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T-34 and the IDF, The Untold Story Book Review

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Product Review

T-34 and the IDF, The Untold Story

By Ma’or Levy and Michael Mass

Reviewed by Glen Broman

This is a new title brought to you by the folks at Abteilung 502 and Desert Eagle Publishing. What really got my attention was the line right below the title; “Captured Vehicles in IDF Series, Volume 1”. Yes, that’s right Sportsfans, volume 1. Let’s let that sink in for a while, volume 1. Like the smell of brewing coffee and frying bacon in the morning, just let that wash over you for a minute. And we’re back. Think of all the serious hardware the IDF captured, some they put into service, others they took out to the desert and shot full of holes to find out the best way of shooting them full of holes. Trust me; knowing the best way to shoot holes in the other guy’s tanks is a handy bit of knowledge to have. Think of all the possible future subjects in the series. Are you feeling the love?

So let me reign in my attention deficit issues for a minute and actually tell you a little about the book and why you should be really, really excited that this is only volume 1. First off, when I saw this book on the “Upcoming Good Stuff” page on the Last Cavalry website my first thought was “Wait! What? T-34’s in IDF service?” My curiosity was piqued. I picked up a copy as soon as they came in and was immediately impressed. This is a high quality and well researched book with outstanding color and black and white photos, most I had never seen before. As many of you who read my reviews know, despite my personal inability to spell or have a basic working knowledge of English grammar, I am a stickler for good editing in others and I found this book to be well edited and organized. So give me a few minutes to climb down off my soapbox and tell you a little more.

The book starts off with an overview of the early years of the IDF and their first tanks. It’s very informative and well-illustrated. What really makes this fun is that are a number of good pictures of tanks one does not usually see in anything other than OD, 4BO or SCC 15. How about some Archers, SU-100’s and T-34’s in a nice Egyptian sand color? There’s even a BTR 152, if you feel like tackling the old SKIF kit.The next chapter covers captured tanks in the service of the IDF from 56-67. Again, very well researched and illustrated and covers some of the creative uses of the T-34. I won’t ruin the surprise.

The next chapter covers the use of the T-34 on two fronts, in the Sinai and Golan up to the Six Day war and the collection of captured T-34’s after the battle. Again, there are some great photos of captured and knocked out vehicles, to include an IS-3M in an Independence Day parade. There’s nothing quite as in your face as parading the captured vehicles of your enemy through the streets of your capitol. Ah, Psywar. There are also some nice shots of Syrian T-34 recovery vehicles. I’m sure it’s only a matter of time before Rye Field comes out with one to pair with your Egyptian self-propelled 122mm on the T34 chassis.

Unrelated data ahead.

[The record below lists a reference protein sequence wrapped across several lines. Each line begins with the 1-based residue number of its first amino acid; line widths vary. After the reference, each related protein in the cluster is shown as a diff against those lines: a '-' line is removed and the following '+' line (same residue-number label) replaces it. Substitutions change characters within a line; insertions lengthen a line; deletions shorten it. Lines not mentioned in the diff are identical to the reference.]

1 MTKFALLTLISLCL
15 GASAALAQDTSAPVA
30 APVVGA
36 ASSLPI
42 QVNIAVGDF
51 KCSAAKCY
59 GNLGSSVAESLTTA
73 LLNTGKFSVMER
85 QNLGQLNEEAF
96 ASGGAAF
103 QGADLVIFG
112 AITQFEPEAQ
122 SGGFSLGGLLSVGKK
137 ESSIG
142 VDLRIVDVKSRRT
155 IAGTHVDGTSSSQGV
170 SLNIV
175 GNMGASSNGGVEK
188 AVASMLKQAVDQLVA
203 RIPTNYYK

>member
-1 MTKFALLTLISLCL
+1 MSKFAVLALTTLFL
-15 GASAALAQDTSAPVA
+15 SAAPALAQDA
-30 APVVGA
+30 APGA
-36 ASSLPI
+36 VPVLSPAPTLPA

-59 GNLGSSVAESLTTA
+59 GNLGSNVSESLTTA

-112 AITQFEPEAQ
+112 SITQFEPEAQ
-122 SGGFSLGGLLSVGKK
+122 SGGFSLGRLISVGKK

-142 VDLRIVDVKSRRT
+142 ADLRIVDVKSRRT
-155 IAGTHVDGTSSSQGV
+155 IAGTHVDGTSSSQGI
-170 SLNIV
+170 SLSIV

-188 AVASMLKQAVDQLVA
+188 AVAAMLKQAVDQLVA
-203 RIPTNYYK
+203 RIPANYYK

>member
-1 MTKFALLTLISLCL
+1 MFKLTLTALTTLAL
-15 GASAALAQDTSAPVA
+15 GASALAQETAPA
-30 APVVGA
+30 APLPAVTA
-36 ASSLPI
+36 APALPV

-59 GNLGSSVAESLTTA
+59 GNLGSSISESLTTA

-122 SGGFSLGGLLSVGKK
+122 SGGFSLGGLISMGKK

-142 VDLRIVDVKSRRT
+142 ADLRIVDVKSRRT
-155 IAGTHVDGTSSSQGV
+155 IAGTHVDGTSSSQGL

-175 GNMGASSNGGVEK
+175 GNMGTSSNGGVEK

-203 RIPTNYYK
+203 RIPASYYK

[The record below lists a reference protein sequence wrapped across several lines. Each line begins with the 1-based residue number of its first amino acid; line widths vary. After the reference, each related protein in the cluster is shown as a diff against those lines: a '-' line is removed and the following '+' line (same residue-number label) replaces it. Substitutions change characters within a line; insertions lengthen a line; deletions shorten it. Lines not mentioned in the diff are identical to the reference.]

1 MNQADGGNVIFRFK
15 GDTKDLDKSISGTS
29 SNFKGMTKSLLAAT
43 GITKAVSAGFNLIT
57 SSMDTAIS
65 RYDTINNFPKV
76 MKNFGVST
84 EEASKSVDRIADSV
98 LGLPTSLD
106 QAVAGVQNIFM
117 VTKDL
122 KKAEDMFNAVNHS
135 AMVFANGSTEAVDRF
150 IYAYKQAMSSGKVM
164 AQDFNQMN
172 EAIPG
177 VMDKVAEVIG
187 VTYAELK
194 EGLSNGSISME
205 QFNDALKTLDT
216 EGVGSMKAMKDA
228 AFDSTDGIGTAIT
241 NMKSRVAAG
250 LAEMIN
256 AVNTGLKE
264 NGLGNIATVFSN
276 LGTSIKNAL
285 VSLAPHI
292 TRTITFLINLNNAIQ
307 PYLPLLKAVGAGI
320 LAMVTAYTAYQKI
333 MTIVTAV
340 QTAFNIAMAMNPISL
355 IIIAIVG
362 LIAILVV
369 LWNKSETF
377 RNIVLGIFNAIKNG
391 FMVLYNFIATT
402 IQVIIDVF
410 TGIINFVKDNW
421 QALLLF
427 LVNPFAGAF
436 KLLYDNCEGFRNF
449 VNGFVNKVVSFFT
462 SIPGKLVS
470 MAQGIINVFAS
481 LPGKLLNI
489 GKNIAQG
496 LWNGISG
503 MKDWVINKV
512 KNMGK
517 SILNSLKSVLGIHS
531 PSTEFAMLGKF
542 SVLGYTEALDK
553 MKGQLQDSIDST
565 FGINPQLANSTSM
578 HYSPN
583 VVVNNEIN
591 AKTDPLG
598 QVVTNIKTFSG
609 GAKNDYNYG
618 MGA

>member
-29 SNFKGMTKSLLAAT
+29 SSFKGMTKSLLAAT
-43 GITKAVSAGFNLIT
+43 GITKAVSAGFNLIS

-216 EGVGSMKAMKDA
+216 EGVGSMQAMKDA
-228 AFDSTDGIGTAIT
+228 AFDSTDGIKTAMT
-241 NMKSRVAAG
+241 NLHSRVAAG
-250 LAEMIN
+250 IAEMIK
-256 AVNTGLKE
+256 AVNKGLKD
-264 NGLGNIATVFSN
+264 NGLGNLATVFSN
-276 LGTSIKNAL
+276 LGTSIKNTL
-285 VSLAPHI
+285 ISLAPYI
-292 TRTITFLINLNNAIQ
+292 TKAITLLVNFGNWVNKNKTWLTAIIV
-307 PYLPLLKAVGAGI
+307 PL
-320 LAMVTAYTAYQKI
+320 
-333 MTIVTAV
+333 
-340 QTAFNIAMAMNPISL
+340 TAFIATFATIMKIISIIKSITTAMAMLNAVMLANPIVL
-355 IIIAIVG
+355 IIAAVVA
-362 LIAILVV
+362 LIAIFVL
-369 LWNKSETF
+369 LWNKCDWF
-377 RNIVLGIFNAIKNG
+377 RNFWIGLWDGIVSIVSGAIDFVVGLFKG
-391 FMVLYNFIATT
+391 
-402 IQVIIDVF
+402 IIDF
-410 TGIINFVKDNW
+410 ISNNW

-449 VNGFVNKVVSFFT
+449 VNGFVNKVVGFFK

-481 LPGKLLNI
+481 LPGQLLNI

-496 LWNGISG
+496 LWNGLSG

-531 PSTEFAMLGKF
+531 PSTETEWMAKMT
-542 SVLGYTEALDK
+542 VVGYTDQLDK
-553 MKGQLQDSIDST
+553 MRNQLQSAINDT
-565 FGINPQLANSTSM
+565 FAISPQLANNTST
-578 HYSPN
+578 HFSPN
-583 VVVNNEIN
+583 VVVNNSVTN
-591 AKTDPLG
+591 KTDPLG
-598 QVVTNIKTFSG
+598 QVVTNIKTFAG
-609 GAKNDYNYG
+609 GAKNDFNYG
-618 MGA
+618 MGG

The next chapter covers 67-80. They cover the “Kurdistan Affair” which was an effort to export captured T-34’s from Israel to the Kurd’s in Northern Iraq. It eventually came to naught, but it’s a fascinating read.

Next up is the 73 war and the encounters the IDF had with dug in T-34’s after their counterattack in the Golan broke through. Surprisingly, the dug in Syrian T-34’s caused a lot of casualties and delayed the attack for over a day. This forms the segue into the next chapter, which was the Israeli use of dug in T-34’s as part of the HAGMAR (Peripheral Defense Array). One cannot deny the IDF are masters of experiential learning.

The T-3 HAGMAR vehicles are covered by walk around color photos. If you love painting rust, this chapter will have you peeing circles around yourself like an excited puppy. Yes, it’s that good.

The final chapter covers the “Lebanese Mire” and again is full of fascinating information and pictures.

The chapters are followed by two appendices, one covering Arab markings on T-34 turrets along with translations, and a timeline of T-34 usage in the Middle East.

There were some interesting takeaways for me from this book. First, even though the IDF did not actually equip any of their armor battalion’s with the T-34, they did find some very interesting uses for it. Also, this book isn’t strictly about the T-34, they cover quite a bit of captured armor and I found a number of pictures that have inspired some future projects. I’ve now decided that my Tamiya Archer will sport a nice coat of Egyptian sand. One other thing that was a bit unusual was the method of printing the photos. The color photos are exceptionally crisp and well produced, but the black and white photos are reproduced in two different styles, one is your bog standard black and white, which is very clear and well done. The second style is a bit of a sepia tone and the production values are also very high. It’s a bit unusual, but it works.

Even though I’m not a big T-34 fan, I found this book excellent and full of useful information and I got some inspiration for several future projects. I’m also very excited about what the future volumes will cover and I shall be watching the “Upcoming Good Stuff” page over at Last Cavalry with bated breath.

I purchased my copy from Last Cavalry at www.lastcavalry.com